Arts & Culture

Output: March/April 2022

Foie Gras: A Global History
Norman Kolpas ’73
(Reaktion Books, $19.95)

Depending on your perspective, says food writer Kolpas, foie gras—French for the “hyper-fattened liver of a duck or goose”—is either a “heavenly hybrid between meat and the richest butter or cream” or, to its many detractors, “the nadir of humankind’s cruelty to animals.” Scenes of force-feeding waterfowl to yield greatly enlarged livers were depicted on ancient Egyptian bas reliefs, and the practice has continued, from medieval Jewish farmers to modern French chefs. It’s all here, gastronomic delights and warts included, with a comprehensive collection of recipes, including one for foie gras ice cream. Bon appétit. Or not.

Madam: The Biography of Polly Adler, Icon of the Jazz Age
Debby Applegate ’98PhD
(Doubleday, $32.50)
“A wise madam took advantage of every opportunity,” observes Applegate, a Pulitzer Prize–winning cultural historian. Beginning in the Roaring Twenties, an impoverished Russian émigré named Pearl Adler turned her street smarts and ambition into entrepreneurship as “proprietress of New York’s most opulent bordello.” Applegate gives us a look behind the elegant curtains at this remarkable woman, her employees, and the gamblers, cops, businessmen, mobsters (Al Capone was a frequent visitor), politicians (maybe even Franklin Roosevelt), and anyone else who wanted to enjoy “a swell party stocked with easy women.”

New York’s Finest: Stories of the NYPD and the Hero Cops Who Saved the City
Michael Daly ’74
(Twelve, $30)

Daly, a veteran New York City crime reporter, brings to life a number of officers he calls “the finest of the Finest.” He has ridden along with them over the years, expanding, he says, “an education left incomplete by Yale.” Among the most memorable is Detective Steven McDonald, who was shot and paralyzed by a 15-year-old bicycle thief in 1986. Miraculously, McDonald went on to become one of the many cops who helped transform “Fear City” into, for a time, “the safest big city in America.”

Now & Then
Heather Cox Richardson and Joanne B. Freeman, Professor of History and American Studies.
(available on Apple Podcasts, free)
Like many historians, Freeman and Richardson (who teaches at Boston College) are “very concerned about the survival of American democracy.” To explore how democracy has and hasn’t worked in the past, the two friends began a weekly podcast last June. Each episode, approximately an hour long, explores a topic such as climate change, abortion, treason, or QAnon from both a current and historical perspective. They also take occasional side treks into holidays, heroes, soul cakes, and Edith Bunker’s feminist inclinations. Together, says Freeman, the two of them seek to “understand the present moment.”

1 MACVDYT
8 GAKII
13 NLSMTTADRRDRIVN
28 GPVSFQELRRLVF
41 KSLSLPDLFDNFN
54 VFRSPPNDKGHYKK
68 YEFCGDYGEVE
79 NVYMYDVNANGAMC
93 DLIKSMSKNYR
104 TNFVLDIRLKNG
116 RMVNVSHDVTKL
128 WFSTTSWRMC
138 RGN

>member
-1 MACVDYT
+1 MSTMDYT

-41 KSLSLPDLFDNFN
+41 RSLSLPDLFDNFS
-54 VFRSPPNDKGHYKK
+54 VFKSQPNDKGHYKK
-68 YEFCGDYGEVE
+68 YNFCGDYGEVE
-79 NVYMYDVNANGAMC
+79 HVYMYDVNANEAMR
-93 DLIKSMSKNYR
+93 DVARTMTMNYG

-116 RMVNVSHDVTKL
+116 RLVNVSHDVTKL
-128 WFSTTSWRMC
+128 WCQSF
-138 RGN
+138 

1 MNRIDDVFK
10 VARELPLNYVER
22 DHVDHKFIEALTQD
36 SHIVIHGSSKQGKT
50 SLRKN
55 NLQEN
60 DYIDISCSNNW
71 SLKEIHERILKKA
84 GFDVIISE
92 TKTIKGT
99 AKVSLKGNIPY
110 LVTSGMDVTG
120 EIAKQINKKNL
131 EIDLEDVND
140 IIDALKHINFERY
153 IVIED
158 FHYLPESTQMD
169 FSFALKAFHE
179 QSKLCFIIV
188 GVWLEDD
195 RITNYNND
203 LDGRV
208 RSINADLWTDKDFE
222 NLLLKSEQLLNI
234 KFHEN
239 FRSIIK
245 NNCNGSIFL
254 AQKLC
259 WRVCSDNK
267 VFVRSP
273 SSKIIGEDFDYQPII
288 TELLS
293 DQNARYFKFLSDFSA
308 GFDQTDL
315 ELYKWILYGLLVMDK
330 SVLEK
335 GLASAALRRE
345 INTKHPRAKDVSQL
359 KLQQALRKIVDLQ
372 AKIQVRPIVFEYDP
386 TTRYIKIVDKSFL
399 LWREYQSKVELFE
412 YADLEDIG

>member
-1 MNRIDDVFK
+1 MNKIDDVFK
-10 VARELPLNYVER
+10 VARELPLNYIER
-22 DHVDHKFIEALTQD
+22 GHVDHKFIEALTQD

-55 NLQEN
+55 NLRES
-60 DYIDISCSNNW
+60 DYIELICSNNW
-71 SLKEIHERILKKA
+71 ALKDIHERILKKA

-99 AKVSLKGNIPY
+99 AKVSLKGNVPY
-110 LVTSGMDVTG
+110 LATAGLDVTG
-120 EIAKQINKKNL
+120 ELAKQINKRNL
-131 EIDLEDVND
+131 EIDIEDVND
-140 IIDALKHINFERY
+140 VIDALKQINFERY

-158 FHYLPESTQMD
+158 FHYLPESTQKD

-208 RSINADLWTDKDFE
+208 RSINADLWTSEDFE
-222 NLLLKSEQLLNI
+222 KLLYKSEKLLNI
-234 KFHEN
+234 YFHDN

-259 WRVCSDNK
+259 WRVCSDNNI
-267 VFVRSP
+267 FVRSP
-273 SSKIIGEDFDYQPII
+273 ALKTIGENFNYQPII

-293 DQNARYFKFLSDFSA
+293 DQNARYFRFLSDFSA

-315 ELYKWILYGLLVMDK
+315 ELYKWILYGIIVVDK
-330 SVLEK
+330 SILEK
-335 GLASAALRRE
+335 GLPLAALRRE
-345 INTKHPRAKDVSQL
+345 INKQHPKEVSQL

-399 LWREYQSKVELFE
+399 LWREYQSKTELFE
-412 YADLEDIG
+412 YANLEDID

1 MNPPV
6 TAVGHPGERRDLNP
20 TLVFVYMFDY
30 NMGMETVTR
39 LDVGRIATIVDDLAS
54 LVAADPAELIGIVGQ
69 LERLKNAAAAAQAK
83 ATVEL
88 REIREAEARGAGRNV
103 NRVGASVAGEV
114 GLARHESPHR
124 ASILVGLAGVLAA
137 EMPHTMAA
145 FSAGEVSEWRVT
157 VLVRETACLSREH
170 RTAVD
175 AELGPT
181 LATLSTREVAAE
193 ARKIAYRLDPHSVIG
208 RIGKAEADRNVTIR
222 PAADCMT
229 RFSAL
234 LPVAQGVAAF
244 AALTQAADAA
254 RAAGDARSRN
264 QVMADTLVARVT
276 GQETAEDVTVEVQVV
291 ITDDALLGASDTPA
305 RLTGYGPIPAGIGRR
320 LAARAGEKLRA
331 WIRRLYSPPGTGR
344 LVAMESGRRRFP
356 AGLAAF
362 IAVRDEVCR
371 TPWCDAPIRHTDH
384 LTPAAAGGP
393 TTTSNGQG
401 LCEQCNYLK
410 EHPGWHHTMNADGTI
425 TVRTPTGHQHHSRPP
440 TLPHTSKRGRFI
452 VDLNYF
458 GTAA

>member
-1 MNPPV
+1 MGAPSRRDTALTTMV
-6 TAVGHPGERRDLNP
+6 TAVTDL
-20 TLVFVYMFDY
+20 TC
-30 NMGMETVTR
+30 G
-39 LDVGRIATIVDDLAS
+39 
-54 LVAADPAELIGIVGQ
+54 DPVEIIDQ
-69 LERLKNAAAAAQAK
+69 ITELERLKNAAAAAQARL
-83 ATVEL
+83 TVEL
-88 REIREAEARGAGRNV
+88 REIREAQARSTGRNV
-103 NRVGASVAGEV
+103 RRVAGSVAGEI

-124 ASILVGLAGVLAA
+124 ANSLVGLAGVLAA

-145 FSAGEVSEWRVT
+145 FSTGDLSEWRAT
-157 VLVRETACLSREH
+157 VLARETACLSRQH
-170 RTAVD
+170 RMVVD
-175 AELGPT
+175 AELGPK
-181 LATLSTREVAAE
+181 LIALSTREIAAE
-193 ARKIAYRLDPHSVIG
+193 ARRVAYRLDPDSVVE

The Lincoln Highway: A Novel
Amor Towles ’87
(Viking, $30)
It was 1954, 18-year-old Emmett Watson had served his 15-month sentence at a juvenile work farm, and the warden dropped him off at his home in Nebraska. Emmett had a plan and a ’48 Studebaker. He intended to pick up his eight-year-old brother Billy and head for a new life in California, perhaps following a trail of postcards sent by their missing mother along a transcontinental route named after Abraham Lincoln. But two of Emmett’s friends from the work farm had stowed away in the warden’s car, and that sent them in a new direction: toward New York. Their odyssey, told from multiple viewpoints, is a fine modern take on the road-trip tradition. Even Ulysses puts in an appearance.

The Art of Bob Mackie
Frank Vlastnik and Laura Ross ’81MFA
(Simon and Schuster, $50)
Page through these sketches and photos of Hollywood stars decked out in over-the-top creations, and you’ll be left stunned. The towering black-feathered headdress Cher wore to the 1986 Oscars? Designed by Mackie. The curtain-rod “dress” Carol Burnett wore in her Gone With the Wind parody? Designed by Mackie—who created some 17,000 costumes for the 11-year run of the Carol Burnett Show alone. Other clients over the years: Bernadette Peters, Carol Channing, Diana Ross, and Bette Midler.

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